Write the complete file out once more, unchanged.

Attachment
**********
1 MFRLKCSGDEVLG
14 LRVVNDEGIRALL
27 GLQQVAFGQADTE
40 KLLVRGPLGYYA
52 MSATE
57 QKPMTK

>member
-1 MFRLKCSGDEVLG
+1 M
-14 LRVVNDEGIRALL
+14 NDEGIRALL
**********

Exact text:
1 MFRLKCSGDEVLG
14 LRVVNDEGIRALL
27 GLQQVAFGQADTE
40 KLLVRGPLGYYA
52 MSATE
57 QKPMTK

>member
-1 MFRLKCSGDEVLG
+1 M
-14 LRVVNDEGIRALL
+14 NDEGIRALL